An Eye on West Africa

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Trevor Ward, CEO of W Hospitality

I cannot remember a time when there was so much political change in the world. Now, that could be because I don’t remember change taking place before (it’s age, you know), or because there’s much more information available, or because as I get older I am more aware of such things – or, of course, that there is, actually, more change taking place. Africa’s a big continent, with lots of countries, so it’s inevitable that change would be taking place here, but again, this is much more than what was referred to in Harold Macmillan’s 1960 Wind of Change speech to the South African parliament in Cape Town. Then, he was talking about the rapid shift of the African countries from European rule to independence; I’m talking about equally rapid changes in the political environment in several countries.

The trend seems to be most prevalent, at least for now, in southern Africa. I’m talking, of course, about Robert Mugabe in Zimbabwe, Jacob Zuma in South Africa and Jose dos Santos in Angola, all of whom have relinquished power, willingly or not, in a peaceful transition. But there was also the recent and quite sudden resignation of Ethiopian Prime Minister Hailemariam Desalegn, the defeat of Yahya Jammeh in The Gambia and John Mahama in Ghana, both incumbent presidents, and a short while ago the departure of Ellen Sirleaf in Liberia.

According to Wikipedia, 16 African countries will have presidential and/or general elections in 2018, and a further 15 in 2019. Elections are very important for the hospitality industry in Africa, as political power tends to be more centralised than in more mature democracies, and major shifts are not uncommon. Investors – those who stay in hotels, and those who invest in them – need stability, which breeds confidence, and that means economic growth, a virtuous circle from which hotel owners benefit through increased demand.

Sometimes the big picture in Africa seems quite daunting, particularly the challenges – the trillions of dollars that the World Bank says is needed to make up for the infrastructure deficit, the double digit growth rates required to catch up after years of economic malaise, and the sheer size of countries such as Nigeria, the DRC and others. The temptation is to try and ignore the macro, and focus on the micro where, individually, we can make a difference. At the project level, that means creating jobs, increasing skill levels, assisting the extended family through the multiplier effect of employee wages, and their spend in the economy. But we can’t do all that in isolation of that big picture.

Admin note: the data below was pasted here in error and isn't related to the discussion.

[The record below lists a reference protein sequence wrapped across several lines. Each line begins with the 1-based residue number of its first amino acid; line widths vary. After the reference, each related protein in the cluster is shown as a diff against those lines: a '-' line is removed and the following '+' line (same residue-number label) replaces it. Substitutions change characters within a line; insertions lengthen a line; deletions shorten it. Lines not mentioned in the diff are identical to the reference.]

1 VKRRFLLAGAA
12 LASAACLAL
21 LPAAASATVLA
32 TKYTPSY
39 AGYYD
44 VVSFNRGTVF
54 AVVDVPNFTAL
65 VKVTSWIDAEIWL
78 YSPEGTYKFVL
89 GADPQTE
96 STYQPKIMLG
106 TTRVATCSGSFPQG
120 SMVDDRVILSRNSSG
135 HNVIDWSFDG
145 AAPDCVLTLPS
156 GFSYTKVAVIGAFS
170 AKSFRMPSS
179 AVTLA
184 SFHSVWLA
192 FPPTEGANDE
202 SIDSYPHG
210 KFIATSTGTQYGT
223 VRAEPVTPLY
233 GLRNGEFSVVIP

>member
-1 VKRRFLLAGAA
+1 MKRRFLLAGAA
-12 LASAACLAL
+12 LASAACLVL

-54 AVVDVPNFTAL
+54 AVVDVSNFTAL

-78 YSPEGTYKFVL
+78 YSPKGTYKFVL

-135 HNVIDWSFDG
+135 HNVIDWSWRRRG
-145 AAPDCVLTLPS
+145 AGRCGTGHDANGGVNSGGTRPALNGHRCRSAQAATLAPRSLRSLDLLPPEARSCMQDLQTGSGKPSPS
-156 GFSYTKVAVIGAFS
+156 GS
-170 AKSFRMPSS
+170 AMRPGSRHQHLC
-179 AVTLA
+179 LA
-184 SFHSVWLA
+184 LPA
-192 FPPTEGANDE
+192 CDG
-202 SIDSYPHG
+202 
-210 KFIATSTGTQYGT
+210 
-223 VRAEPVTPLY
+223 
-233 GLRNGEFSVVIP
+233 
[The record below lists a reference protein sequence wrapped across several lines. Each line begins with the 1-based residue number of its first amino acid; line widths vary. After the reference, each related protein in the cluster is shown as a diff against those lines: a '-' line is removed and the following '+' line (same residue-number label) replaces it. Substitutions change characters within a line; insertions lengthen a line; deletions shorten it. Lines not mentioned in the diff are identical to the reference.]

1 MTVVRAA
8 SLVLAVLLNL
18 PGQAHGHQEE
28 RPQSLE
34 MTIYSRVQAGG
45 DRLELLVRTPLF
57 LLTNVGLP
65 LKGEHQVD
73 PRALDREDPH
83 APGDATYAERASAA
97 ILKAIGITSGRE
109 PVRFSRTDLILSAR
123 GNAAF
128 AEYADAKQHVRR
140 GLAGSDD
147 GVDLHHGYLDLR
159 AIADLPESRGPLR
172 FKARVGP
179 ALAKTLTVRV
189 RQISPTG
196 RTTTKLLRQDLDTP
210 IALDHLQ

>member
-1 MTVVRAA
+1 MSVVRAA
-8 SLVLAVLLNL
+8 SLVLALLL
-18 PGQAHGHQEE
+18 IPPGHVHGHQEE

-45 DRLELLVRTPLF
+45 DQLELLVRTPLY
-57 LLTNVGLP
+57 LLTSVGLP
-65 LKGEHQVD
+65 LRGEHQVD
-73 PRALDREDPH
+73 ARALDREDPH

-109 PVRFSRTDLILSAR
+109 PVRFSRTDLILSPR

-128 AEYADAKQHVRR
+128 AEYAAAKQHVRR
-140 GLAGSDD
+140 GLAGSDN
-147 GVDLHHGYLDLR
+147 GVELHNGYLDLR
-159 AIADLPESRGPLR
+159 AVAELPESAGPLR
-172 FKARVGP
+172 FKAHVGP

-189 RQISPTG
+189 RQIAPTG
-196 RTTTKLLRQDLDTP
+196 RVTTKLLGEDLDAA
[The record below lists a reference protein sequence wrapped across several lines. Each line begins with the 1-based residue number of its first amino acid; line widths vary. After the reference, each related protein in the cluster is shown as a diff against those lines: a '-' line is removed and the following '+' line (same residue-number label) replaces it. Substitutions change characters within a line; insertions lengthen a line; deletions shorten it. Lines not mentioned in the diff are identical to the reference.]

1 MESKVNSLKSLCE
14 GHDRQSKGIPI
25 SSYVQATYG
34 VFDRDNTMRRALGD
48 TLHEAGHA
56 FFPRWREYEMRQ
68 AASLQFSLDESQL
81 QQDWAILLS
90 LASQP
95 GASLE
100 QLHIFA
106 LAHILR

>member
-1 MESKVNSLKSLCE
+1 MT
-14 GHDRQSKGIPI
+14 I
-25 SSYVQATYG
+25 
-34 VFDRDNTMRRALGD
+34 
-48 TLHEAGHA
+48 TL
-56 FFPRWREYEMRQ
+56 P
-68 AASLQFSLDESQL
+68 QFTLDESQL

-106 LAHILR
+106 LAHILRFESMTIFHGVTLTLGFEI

What will be the impact of the change of regime down in Zimbabwe and South Africa? Will those economies grow faster due to newly-favourable politics, and therefore become more attractive to investors than before? There’s only so much money to go around, and we might find that those countries which still have a way to go to stabilise both their economy and their politics lose out in the race to attract investment. Sure, Nigeria has been highly attractive in recent years, dubbed ‘the retail play’ by South African developers who hastened to build shopping malls to cater to the huge population. But now, with a depressed economy and with uncertain politics (elections are to be held in early 2019), the view is that there’s an oversupply of ‘modern’ malls – so will those developers refocus on southern Africa, where there’s new-found confidence? And in the hotel space, Zimbabwe in particular is perceived to be a tourism hotspot, and investors are keen to (re) enter the country, having been deterred for many years by the indigenisation policies of Mugabe’s regime; we could see a massive increase in hotel investment if the political environment is conducive.

Here in Nigeria, we are hopeful for a return to high growth figures, but that hope is somewhat subdued by the uncertainty regarding the upcoming elections. It’s the same in Cote d’Ivoire, with elections scheduled for 2019 – the economy there is going gangbusters, but what will happen during and after the elections?

Happily, the elections in Ghana went off very smoothly in late 2016, since when the economy has raced ahead, such that the forecast for 2018 is for the highest growth rate in Africa. The change of leadership there has brought a surge in confidence, both from within the country and externally, and Ghana has proved that democracy can work.

The hotel industry in West Africa needs stable politics, and stable economic growth, not the stop – start that we have experienced in recent decades. Let’s hope that the wind of change taking place almost 60 years after that described by Harold Macmillan will result in continent-wide stability.